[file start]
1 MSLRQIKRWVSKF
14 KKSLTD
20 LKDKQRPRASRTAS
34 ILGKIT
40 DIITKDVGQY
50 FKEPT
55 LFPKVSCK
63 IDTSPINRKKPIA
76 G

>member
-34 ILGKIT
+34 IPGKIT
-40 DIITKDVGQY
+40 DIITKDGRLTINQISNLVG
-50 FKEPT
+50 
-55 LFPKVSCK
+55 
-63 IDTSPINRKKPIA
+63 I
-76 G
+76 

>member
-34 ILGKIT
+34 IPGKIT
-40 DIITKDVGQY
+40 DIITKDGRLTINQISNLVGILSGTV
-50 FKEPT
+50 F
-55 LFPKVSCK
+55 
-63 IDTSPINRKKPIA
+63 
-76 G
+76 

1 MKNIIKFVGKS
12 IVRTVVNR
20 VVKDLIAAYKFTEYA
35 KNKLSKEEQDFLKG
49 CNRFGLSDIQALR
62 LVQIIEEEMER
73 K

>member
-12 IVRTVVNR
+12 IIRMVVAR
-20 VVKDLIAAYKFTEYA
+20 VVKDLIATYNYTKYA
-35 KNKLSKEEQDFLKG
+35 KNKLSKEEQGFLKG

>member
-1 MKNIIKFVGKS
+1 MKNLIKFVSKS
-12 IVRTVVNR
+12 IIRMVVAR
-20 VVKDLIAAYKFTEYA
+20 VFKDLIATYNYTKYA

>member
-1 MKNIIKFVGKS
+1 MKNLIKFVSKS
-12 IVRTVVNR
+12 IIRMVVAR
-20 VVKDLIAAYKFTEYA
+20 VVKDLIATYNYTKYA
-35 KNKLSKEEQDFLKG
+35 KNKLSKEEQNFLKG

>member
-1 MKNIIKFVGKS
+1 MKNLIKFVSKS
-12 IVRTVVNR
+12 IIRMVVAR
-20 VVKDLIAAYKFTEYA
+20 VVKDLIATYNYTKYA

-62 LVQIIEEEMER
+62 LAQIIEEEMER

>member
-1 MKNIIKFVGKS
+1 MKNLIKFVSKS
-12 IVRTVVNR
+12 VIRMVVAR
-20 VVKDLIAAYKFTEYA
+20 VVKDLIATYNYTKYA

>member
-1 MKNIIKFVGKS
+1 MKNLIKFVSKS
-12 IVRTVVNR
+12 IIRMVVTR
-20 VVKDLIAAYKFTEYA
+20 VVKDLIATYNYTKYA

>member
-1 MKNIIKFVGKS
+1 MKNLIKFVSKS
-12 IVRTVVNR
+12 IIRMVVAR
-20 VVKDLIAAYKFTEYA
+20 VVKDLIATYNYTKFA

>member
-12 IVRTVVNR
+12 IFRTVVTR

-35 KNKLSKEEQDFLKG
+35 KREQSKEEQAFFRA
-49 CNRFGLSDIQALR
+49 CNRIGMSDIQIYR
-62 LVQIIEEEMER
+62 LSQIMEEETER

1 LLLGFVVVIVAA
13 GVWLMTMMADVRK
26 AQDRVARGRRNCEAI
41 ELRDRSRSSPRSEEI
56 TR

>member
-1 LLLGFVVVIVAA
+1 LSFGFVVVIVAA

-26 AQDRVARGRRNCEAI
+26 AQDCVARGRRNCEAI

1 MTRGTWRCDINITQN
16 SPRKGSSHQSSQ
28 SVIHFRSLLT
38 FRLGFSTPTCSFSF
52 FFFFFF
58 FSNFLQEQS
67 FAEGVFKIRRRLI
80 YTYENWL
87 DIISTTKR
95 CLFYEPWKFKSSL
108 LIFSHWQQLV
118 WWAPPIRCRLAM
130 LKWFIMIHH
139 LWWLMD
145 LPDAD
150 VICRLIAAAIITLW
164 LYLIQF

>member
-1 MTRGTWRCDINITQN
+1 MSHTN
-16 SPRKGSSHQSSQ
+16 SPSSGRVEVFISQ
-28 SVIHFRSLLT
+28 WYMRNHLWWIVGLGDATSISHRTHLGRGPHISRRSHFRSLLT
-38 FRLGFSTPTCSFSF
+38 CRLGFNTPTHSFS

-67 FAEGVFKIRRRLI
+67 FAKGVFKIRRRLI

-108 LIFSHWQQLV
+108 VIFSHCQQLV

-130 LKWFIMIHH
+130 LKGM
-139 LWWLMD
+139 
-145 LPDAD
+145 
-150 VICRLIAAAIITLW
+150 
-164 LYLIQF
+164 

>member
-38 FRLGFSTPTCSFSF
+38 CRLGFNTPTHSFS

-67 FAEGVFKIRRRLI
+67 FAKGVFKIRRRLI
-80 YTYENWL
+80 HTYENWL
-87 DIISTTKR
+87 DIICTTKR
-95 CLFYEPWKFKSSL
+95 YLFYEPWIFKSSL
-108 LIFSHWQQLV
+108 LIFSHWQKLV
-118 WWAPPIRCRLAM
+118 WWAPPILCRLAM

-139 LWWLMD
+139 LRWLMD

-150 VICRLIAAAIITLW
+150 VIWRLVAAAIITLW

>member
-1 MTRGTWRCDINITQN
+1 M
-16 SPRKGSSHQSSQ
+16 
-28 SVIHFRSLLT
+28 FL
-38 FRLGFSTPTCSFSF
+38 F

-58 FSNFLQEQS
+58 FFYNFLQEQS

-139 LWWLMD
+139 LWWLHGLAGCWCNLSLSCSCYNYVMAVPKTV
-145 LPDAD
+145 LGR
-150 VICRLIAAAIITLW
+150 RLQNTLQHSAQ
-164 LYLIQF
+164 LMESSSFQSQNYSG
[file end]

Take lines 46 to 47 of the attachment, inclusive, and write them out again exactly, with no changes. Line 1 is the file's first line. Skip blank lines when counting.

-20 VVKDLIAAYKFTEYA
+20 VVKDLIATYNYTKYA